Automotive historians like me usually mourn the passing of car-related things that have no impact on anyone else's life. The recent losses of Pontiac, Oldsmobile, Saturn, Plymouth, and Mercury only weighed heavily on those of us who study where the automobile has been and where it's going--and on a few stand-alone dealers who were not compensated properly for their businesses. Otherwise, their collective loss won't bother anyone else. No one really cares that fewer Olds Cutlasses or Plymouth Voyagers are on the road.
Of the numerous automotive losses this past year, it was the one on 15 September 2011 that will eventually affect the entire landscape of the American highway. You may even know someone who will need to find a new car to drive because of this loss. I'm talking about the production of the final Ford Crown Victoria.
Police departments and government agencies across North America have been aware of this elder states-man's terminal illness. They prepared by testing products from other companies in order to fill the coming void. They even went out of their comfort zones by trying different layouts--SUVs and front-wheel-drive cars with V6 engines.
Alas, nothing fills the role as the heart and soul of the criminal justice system as well as the Ford Crown Victoria has.
It was 33 short years ago that Ford rocked the automotive industry by downsizing the model so key to its lineup that many just referred to it as the "Ford." By 1978, the LTD was the final member of Ford's full-sized lineup (which included, at different times, the Galaxie, the XL, the Custom, and the Fairlane).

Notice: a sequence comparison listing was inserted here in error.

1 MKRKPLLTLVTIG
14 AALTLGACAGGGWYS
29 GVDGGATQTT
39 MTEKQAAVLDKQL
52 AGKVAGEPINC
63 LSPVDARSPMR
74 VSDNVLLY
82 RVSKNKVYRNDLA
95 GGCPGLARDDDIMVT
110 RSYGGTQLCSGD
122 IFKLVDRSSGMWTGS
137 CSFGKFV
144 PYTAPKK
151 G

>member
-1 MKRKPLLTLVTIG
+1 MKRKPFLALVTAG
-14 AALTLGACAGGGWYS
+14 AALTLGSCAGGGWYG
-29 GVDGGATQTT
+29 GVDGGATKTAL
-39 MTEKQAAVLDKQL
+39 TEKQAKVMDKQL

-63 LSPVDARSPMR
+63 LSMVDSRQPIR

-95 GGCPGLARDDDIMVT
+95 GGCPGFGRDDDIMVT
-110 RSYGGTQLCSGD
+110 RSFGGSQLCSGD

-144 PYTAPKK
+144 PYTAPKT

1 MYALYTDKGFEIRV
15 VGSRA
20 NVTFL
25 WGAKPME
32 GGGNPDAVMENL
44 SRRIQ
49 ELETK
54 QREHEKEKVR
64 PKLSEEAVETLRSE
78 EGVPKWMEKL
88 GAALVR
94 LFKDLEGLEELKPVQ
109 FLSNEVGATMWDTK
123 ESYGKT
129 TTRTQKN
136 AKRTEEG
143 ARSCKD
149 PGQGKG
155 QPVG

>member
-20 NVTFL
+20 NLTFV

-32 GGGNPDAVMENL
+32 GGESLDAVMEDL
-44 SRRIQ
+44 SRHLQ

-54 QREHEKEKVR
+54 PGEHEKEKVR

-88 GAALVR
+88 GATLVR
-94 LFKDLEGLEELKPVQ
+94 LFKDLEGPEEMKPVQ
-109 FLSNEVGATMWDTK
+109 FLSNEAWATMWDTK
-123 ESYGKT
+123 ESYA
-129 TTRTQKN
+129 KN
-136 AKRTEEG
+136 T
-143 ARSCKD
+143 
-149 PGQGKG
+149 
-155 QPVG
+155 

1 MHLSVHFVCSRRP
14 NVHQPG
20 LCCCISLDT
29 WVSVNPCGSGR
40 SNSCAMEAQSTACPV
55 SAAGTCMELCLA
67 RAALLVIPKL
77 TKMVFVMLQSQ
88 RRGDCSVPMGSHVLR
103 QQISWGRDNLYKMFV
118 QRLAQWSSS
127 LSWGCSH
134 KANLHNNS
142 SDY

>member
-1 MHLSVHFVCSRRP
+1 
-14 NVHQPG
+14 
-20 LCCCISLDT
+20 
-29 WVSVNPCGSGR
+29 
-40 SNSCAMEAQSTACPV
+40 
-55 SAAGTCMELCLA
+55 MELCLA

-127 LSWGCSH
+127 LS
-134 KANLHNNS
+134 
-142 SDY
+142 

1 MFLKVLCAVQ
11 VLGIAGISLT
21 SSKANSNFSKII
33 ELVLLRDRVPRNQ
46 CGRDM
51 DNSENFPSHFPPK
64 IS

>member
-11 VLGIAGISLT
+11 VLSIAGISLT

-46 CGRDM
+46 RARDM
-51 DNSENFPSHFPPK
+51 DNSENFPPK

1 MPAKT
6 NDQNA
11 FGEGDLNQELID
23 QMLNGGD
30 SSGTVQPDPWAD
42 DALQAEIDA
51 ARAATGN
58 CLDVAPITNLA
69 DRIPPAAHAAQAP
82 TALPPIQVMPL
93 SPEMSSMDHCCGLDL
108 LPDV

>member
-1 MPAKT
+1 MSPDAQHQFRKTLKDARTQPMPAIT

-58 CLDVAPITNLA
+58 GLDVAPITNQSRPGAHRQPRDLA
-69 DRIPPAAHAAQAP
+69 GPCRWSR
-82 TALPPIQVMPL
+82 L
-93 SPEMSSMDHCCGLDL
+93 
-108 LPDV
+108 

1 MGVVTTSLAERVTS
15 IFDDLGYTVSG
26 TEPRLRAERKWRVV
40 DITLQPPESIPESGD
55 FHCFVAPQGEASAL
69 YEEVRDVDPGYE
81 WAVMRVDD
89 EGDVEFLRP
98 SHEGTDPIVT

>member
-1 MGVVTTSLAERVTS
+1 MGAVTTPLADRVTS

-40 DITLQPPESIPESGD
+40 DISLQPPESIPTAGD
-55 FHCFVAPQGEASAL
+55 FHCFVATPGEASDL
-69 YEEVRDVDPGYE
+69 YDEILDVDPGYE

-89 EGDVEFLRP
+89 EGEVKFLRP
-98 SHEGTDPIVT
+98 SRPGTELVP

But the trusty LTD was overweight and featured a petroleum-sucking V8 engine sometimes measuring upwards of 400 cubic inches. Time to follow the lead of General Motors and downsize the beast.
For 1979, the LTD lost 10 inches in length, seven inches in wheelbase, hundreds of pounds in mass, and a couple of liters in engine displacement. It was earth shaking. "Large" cars were gone, and America would have to survive this new post-OPEC world with these "tiny" versions that didn't even cast an 18-foot-long shadow on the highway.
As consumers shifted to smaller cars, the strong LTD name would lead this shift for Ford. In 1983, the LTD badge moved to a much smaller V6-powered car replacing the popular Granada. The remaining full-sized car took the name from the former model's top trim level, Crown Victoria.
Dating to the 1950s, the Crown Victoria name had adorned top models in the Ford lineup but had never been a model on its own.
Throughout the 1980s, the Crown Victoria was popular among fleet buyers and older consumers. They preferred the interior space and cargo capacity of the Crown Vic, and they appreciated the V8 power.
And, without really knowing much about it, they liked the body-on-frame design, in which the body and passenger compartment of the vehicle is distinctly separate from the frame and chassis.
For reasons that included packaging and ease of manufacturing, unibody designs with integrated frames began to dominate the industry. Only a handful of the old body-on-frame cars would survive the 1980s.
Since then, one manufacturing plant in Ste. Thomas, Ontario, Canada, has built these rolling tributes to what used to be the standard American car. Along with the Lincoln Town Car and Mercury Grand Marquis, the Ford Crown Victoria quietly lost its buyers to old age and industry advances.
By the 1990s, most consumers had transitioned to mid-sized cars with their front-wheel drive and V6 engines. The old standards like the Crown Vic were left to the fleet
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